Message from Agency CEO, Tim Kelsey

20 December 2019: CEO reflections on the milestones that the Australian Digital Health Agency has helped to bring into realisation.

Dear colleagues,

I wanted to highlight some of our collective achievements in digital health in 2019 – testimony to the hard work, commitment and professionalism of everyone involved.

Tim Kelsey

Tim Kelsey, Australian Digital Health Agency CEO

  • New My Health Record statistics were published this week, providing more accessible, granular insights into activity and use. 22.65 million Australians have a My Health Record and more than half of them now have data in their record. The use of My Health Record by healthcare providers has also increased substantially since March this year. Pharmacies are currently the biggest contributors, uploading between 4 to 5 million documents every month, with GPs not too far behind – uploading between 2 to 3 million documents every month. There has been more than 140% growth of healthcare providers sharing and collaborating on patient information, with both viewing and uploading information close to equal. Here is an article from the Australian Journal of Pharmacy.
  • Path and DI connections continue across Australia resulting in increases in the number of reports uploaded. Recent connections include PathWest, the government pathology service in WA, and Melbourne Pathology, which has collection centres across the city and regional Victoria. Global Diagnostics in regional WA will announce its connection soon. At the end of November there were 505 diagnostic imaging connections, or 34% of practices, and 338 pathology laboratory connections or 77% of practices.
  • The Pharmacist Shared Medicines List (PSML) was released in My Health Record to further improve medicines safety and reconciliation at point of care. This week, Webstercare became the first organisation to start using the Pharmacist Shared Medicines List.
  • Nine specialist vendors are now ready to complete designs that seamlessly and securely integrate the My Health Record into their current systems to bring benefits to specialists.
  • New secure messaging standards agreed by industry partners and Australian governments to improve the secure exchange of healthcare information, so that clinicians can communicate in real time and securely without the need for paper and fax machines.
  • Service Registration Assistant (SRA) to enable healthcare and related organisations to maintain an authoritative version of their healthcare services and practitioners in external services. The SRA is part of the Agency’s Secure Messaging program and is being trialled in the Northern NSW region with a number of vendors and jurisdiction partners.
  • On behalf of the Department of Health, the Agency published the technical framework to support electronic prescribing in Australia.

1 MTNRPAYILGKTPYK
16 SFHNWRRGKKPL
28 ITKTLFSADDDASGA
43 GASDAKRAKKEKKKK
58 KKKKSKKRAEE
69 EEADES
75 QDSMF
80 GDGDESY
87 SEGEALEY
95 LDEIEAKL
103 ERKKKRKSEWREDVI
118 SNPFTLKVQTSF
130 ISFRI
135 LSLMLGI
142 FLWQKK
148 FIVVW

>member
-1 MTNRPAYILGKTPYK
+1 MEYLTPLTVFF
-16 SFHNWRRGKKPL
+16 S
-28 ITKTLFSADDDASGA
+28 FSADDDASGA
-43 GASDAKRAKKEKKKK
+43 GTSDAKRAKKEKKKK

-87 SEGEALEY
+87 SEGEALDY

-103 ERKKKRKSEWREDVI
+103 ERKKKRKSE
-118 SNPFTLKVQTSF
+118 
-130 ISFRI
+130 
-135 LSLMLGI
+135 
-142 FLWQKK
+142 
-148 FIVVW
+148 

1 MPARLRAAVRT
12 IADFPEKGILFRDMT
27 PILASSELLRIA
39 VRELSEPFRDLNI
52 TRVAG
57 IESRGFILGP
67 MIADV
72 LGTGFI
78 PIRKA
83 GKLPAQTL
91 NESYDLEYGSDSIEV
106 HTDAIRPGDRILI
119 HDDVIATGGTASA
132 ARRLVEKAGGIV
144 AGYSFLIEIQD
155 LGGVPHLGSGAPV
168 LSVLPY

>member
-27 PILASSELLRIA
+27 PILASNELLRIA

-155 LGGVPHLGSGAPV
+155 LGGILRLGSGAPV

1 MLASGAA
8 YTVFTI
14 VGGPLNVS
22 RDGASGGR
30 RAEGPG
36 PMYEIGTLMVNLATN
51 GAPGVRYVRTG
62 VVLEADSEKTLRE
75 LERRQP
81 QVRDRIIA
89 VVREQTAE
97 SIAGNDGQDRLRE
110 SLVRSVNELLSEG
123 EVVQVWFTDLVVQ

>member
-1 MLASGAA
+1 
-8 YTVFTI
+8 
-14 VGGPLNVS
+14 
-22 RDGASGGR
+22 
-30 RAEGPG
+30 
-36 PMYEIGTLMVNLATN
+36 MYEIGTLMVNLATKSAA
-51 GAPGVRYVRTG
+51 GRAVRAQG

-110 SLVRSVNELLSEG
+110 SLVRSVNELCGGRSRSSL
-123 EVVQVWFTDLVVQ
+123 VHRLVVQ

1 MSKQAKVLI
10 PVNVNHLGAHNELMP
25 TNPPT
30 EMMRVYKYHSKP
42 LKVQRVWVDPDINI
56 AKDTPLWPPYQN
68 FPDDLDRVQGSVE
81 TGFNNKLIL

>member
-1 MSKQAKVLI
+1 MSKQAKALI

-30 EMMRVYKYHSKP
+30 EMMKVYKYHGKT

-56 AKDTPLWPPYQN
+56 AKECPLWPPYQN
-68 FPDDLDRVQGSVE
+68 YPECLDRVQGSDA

• Nationally harmonised datasets for baby books and pregnancy records have been agreed for the first time – and parents will soon have access to digital pregnancy records and baby books. The first proof of concepts are scheduled for mid-2020.
  • Communities of Excellence established in Emerald, Queensland, and Hedland, WA, to embed the use of digital health, including My Health Record, to demonstrate improved continuity of care across healthcare providers and patients.
  • Development of the draft National Digital Health Workforce and Education Roadmap that supports adoption of digital health services by care professionals so that they are best positioned to realise the benefits of these services for their patients and communities.
  • SNOMED CT-AU and the Australian Medicines Terminology have been adopted in public hospitals in New South Wales, Queensland, Victoria, Western Australia, Tasmania, Australian Capital Territory and Northern Territory, and implemented in 12 pharmacy dispensing systems and 6 hospital systems.
  • Fifteen test bed projects to develop new models of care that leverage national digital health infrastructure were launched.
  • The Global Digital Health Partnership, established by Australia, published five white papers that support improvements in global digital health capability. Membership continues to grow, with 30 countries and territories now participating.

None of these achievements would have been possible without the dedication and teamwork of the many talented people within the Agency and throughout the digital health sector, and with the leadership and advice of our Board.

In the end, of course, what matters is that digital services support the health and wellbeing of the community – especially when people are at their most vulnerable. In Townsville during the floods in February, pharmacists worked closely with emergency services to ensure that people had access to medicines. This was what one pharmacist told the Australian Journal of Pharmacy:

"The biggest problem for pharmacists is people being cut off from their home pharmacies, so they’re presenting at whatever pharmacies are open without much knowledge of their medicines and without their prescriptions.”

"At the moment, My Health Record is absolutely shining. The doctors are loving it, the nurses are loving it. The traditional relationships between GPs and patients don’t really exist at the moment, so everyone is trying to help each other, and My Health Record is able to provide a consistent medication profile."

I wish to extend my sincere gratitude to all of you for the part you have played in supporting this work and wish you all the very best for Christmas and the New Year.

All the best

Tim